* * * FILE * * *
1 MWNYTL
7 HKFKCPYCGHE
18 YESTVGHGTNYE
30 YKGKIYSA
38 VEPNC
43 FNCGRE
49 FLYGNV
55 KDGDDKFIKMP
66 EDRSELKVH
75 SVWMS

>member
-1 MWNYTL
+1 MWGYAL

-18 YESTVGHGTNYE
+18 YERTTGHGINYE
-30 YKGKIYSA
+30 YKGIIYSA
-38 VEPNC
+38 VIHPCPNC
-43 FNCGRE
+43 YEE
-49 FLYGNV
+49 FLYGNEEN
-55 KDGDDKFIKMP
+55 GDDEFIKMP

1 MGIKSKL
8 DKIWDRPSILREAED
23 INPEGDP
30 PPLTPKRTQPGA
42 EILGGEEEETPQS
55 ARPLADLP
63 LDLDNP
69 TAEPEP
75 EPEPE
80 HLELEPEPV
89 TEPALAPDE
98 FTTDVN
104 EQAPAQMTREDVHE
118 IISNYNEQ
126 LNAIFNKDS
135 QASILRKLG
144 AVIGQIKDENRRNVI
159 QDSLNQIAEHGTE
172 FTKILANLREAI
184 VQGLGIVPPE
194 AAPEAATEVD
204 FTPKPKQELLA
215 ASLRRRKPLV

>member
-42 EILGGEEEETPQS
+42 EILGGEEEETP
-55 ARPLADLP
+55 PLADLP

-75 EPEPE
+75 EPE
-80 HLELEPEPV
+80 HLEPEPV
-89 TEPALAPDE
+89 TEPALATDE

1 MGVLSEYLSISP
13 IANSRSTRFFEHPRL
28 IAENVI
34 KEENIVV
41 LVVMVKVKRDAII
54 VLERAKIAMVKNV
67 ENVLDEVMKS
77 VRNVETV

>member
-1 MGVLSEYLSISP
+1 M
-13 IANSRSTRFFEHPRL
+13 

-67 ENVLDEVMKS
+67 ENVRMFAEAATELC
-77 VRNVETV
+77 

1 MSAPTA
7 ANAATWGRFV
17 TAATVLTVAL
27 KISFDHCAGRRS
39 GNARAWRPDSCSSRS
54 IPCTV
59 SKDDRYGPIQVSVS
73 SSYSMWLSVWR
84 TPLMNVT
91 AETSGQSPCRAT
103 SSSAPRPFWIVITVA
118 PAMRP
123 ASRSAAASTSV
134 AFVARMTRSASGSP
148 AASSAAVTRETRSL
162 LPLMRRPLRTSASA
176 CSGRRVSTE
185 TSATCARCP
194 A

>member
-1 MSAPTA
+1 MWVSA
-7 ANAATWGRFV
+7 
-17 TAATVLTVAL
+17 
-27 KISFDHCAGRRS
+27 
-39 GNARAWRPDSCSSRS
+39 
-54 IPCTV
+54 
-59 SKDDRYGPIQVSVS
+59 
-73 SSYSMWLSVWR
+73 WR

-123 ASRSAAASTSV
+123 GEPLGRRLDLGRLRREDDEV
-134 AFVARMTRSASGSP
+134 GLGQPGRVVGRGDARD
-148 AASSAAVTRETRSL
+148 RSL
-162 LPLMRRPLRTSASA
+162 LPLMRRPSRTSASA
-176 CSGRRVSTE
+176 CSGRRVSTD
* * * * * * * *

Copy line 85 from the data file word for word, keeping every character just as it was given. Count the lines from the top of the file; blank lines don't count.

84 TPLMNVT